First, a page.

if the cancer was not removed, the president himself would be killed by it. I also told him that it was important that this cancer be removed immediately because it was growing more deadly every day. For a transcript of this program sends $7 to TR services, 2,000 mercantile building, Baltimore, Maryland, 2-1-2-01. This program was produced by WETA, which is solely responsible for its content. Summer of judgment, the Watergate hearings, was made possible in part by a grant from the Corporation for Public Broadcasting. Thank you.
- Part 2 of 2
- Producing Organization
- Public Broadcasting Service (U.S.)
- WETA-TV (Television station : Washington, D.C.)
- Contributing Organization
- The Walter J. Brown Media Archives & Peabody Awards Collection at the University of Georgia (Athens, Georgia)
- WGBH (Boston, Massachusetts)
- AAPB ID
- Program Description
- "SUMMER OF JUDGMENT: THE WATERGATE HEARINGS is a two-hour retrospective. The story of these historic hearings is told primarily through actual testimony from the key witnesses. The testimony is interwoven with behind-the-scenes interviews from several of the Senators and staff members who served on the Committee, including its Chairman, Sam Ervin. "The program is anchored from the Senate Caucus Room by Charles McDowell, columnist for the Richmond Times-Dispatch. Commentary is deliberately kept to a minimum in order to allow the viewer to come to his own conclusions. "SUMMER OF JUDGMENT: THE WATERGATE HEARINGS is directed at a general audience. We were, however, especially mindful of the younger viewer, who might be seeing the material for the first time. We wanted him to come away from the program with a sense of what it felt like to live through those unprecedented times."--1983 Peabody Awards entry form.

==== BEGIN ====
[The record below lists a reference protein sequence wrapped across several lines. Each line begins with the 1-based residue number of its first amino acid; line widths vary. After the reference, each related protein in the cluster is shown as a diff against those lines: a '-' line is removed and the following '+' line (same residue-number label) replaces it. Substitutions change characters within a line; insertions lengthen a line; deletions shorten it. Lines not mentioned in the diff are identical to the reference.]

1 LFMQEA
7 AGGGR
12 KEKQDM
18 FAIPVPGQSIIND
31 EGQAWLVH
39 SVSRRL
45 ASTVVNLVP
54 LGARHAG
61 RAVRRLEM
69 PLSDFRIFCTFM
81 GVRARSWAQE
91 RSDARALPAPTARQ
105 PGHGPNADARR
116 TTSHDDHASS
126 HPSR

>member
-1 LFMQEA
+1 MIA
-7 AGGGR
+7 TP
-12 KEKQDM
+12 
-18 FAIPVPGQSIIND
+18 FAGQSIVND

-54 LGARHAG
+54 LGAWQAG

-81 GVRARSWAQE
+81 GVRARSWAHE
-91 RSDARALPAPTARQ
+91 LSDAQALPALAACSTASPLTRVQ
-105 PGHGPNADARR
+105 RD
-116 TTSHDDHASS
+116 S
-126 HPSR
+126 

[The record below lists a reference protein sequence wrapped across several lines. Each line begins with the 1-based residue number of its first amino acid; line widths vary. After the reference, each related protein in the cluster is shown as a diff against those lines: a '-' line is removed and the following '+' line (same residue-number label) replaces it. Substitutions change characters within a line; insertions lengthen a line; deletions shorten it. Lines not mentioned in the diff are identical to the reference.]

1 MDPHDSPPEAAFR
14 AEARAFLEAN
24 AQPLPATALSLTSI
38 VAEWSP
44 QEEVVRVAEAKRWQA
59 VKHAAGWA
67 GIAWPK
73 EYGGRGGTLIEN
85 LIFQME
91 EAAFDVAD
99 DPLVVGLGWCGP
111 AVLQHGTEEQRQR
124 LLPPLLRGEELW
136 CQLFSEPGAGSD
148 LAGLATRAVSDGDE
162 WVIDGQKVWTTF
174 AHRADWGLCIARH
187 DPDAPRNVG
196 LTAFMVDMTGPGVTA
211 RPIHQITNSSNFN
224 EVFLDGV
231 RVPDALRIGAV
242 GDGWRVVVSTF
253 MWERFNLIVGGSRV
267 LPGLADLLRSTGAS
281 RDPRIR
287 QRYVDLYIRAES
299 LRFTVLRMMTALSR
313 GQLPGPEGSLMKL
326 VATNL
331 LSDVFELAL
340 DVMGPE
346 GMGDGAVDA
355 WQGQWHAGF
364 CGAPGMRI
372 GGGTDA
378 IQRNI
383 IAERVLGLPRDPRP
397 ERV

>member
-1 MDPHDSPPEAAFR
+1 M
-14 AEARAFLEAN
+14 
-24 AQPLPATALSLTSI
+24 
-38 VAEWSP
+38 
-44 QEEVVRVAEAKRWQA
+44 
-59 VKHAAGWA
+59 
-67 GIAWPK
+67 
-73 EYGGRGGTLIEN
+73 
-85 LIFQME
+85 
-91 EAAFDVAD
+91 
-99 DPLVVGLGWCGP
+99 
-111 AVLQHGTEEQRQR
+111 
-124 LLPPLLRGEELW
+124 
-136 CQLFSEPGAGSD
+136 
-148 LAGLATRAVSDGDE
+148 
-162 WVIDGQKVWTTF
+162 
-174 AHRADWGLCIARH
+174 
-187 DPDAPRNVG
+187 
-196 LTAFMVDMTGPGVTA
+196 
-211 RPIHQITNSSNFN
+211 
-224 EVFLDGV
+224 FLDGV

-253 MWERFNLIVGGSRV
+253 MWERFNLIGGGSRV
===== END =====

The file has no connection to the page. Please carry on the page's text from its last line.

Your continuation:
- Broadcast Date
- Asset type
- Watergate Affair, 1972-1974; United States. Congress. Senate. Select Committee on Presidential Campaign Activities
- Media type
- Moving Image
Associate Producer: Gamble, Joanna
Associate Producer: Ducat, Sue
Director: Sirianne, Mary Frances
Executive Producer: Winslow, Lindo
Host: McDowell, Charles
Producer: Green, Ricki
Producing Organization: Public Broadcasting Service (U.S.)
Producing Organization: WETA-TV (Television station : Washington, D.C.)
Production Unit: Clevinger, Jill
- AAPB Contributor Holdings
The Walter J. Brown Media Archives & Peabody Awards Collection at the
University of Georgia
Identifier: cpb-aacip-1f9ed17c91a (Filename)
Format: Betacam: SP
Identifier: cpb-aacip-8ae6824c198 (Filename)
Format: Super 16mm film
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- Chicago: “Summer Of Judgement: The Watergate Hearings; Part 2 of 2,” 1983-07-27, The Walter J. Brown Media Archives & Peabody Awards Collection at the University of Georgia, WGBH, American Archive of Public Broadcasting (GBH and the Library of Congress), Boston, MA and Washington, DC, accessed December 9, 2023, http://americanarchive.org/catalog/cpb-aacip-512-gm81j9840b.
- MLA: “Summer Of Judgement: The Watergate Hearings; Part 2 of 2.” 1983-07-27. The Walter J. Brown Media Archives & Peabody Awards Collection at the University of Georgia, WGBH, American Archive of Public Broadcasting (GBH and the Library of Congress), Boston, MA and Washington, DC. Web. December 9, 2023. <http://americanarchive.org/catalog/cpb-aacip-512-gm81j9840b>.
- APA: Summer Of Judgement: The Watergate Hearings; Part 2 of 2. Boston, MA: The Walter J. Brown Media Archives & Peabody Awards Collection at the University of Georgia, WGBH, American Archive of Public Broadcasting (GBH and the Library of Congress), Boston, MA and Washington, DC. Retrieved from http://americanarchive.org/catalog/cpb-aacip-512-gm81j9840b